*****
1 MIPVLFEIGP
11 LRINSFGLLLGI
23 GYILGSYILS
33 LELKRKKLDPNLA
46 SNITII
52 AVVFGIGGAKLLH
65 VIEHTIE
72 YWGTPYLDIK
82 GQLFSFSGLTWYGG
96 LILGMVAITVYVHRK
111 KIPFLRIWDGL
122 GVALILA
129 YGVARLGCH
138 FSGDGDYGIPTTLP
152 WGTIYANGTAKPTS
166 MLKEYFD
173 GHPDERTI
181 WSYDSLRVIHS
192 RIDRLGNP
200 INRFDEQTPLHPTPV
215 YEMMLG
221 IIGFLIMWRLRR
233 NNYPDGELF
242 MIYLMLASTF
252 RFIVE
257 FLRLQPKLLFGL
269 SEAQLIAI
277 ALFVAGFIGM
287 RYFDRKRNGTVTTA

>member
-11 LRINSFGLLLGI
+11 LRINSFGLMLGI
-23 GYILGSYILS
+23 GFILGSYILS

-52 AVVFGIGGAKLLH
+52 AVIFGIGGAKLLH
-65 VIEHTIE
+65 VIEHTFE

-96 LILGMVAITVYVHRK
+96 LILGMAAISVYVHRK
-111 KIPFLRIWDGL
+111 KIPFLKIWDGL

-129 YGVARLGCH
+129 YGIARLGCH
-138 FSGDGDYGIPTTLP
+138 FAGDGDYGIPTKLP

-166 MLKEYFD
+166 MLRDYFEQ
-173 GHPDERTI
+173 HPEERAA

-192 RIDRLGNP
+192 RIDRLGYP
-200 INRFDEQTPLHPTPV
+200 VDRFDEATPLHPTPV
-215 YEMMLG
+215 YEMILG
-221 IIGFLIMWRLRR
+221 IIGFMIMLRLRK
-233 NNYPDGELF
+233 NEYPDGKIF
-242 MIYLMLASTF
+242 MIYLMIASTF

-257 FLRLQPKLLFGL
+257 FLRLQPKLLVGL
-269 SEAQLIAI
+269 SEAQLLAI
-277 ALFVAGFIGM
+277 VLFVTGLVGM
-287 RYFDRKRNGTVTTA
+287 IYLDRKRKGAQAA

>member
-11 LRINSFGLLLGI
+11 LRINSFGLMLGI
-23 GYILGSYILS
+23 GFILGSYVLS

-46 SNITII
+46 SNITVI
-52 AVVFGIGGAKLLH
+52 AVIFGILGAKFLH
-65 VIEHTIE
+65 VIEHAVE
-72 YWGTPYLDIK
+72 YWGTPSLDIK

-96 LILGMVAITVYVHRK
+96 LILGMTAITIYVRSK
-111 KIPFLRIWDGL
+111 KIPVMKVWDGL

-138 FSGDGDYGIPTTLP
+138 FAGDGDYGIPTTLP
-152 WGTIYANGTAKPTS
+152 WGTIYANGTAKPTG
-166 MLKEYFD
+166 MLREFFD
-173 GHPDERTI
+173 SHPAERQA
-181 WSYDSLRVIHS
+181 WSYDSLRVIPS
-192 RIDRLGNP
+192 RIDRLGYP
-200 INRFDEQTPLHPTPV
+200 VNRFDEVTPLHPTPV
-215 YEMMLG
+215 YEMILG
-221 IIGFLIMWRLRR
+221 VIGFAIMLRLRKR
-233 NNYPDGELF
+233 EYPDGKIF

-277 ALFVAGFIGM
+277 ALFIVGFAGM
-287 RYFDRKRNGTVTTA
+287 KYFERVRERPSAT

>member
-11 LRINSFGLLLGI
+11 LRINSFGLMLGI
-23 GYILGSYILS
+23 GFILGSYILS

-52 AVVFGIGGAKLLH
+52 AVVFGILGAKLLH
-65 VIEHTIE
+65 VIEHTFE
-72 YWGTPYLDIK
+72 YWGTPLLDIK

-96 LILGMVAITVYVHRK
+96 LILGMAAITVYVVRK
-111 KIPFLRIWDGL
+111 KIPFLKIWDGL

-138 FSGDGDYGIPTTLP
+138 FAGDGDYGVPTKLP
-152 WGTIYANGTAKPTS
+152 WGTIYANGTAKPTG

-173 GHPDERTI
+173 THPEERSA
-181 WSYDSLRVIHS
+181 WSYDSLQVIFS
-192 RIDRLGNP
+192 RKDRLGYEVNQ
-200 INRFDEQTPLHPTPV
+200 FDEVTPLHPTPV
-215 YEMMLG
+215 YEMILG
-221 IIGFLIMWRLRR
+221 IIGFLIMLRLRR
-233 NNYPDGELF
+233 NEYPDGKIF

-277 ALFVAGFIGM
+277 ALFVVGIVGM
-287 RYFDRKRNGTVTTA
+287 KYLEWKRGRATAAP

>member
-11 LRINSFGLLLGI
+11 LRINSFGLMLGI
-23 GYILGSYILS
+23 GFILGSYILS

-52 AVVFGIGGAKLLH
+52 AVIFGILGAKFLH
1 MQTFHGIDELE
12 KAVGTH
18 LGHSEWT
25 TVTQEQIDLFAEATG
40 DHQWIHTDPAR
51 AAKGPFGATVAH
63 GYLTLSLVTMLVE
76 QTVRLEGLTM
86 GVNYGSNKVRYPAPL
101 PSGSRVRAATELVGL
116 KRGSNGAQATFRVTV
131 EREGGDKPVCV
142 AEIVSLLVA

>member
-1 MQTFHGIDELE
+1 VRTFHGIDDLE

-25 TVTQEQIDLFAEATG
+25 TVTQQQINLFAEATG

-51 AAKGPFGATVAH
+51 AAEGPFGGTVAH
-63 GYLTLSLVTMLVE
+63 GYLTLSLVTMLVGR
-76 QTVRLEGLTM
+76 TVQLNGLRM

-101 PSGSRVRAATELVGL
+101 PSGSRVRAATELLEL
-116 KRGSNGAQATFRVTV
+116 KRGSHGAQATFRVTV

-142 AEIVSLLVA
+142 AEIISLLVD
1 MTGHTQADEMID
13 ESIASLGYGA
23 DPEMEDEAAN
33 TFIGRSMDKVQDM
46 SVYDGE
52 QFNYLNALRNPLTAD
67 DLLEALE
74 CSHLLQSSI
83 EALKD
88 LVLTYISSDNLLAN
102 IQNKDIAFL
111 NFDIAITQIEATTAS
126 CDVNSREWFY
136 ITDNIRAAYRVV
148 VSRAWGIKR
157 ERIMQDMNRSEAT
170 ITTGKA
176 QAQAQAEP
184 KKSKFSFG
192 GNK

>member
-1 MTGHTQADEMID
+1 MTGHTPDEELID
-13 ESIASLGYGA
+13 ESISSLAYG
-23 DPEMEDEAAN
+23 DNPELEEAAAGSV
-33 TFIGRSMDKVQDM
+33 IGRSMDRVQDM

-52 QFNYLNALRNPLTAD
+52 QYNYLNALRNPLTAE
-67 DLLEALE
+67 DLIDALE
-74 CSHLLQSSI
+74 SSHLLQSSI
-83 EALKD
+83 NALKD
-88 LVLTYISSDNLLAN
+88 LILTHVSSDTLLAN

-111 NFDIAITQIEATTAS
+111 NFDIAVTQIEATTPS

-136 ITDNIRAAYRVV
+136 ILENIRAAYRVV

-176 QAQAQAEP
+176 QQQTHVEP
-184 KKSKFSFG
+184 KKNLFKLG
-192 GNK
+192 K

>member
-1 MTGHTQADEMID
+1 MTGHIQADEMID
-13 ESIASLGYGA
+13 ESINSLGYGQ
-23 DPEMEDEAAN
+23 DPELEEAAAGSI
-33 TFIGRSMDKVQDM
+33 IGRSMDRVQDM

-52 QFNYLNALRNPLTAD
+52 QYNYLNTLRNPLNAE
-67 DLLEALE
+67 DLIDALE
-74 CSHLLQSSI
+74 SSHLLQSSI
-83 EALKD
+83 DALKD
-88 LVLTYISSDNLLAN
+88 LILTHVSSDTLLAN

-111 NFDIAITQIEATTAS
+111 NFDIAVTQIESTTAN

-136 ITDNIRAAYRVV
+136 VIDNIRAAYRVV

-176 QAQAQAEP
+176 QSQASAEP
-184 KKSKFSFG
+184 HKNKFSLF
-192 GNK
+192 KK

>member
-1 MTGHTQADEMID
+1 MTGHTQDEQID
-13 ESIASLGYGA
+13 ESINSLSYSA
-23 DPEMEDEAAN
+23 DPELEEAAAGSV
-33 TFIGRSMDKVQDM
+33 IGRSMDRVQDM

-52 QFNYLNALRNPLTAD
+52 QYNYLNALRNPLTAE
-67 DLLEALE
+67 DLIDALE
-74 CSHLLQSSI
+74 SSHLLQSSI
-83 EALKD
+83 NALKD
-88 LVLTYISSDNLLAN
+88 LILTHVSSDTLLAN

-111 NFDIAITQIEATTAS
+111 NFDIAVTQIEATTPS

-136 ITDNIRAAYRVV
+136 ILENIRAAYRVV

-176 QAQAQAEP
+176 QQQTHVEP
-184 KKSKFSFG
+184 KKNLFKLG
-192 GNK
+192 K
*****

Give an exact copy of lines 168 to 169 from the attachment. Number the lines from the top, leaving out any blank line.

142 AEIVSLLVA

>member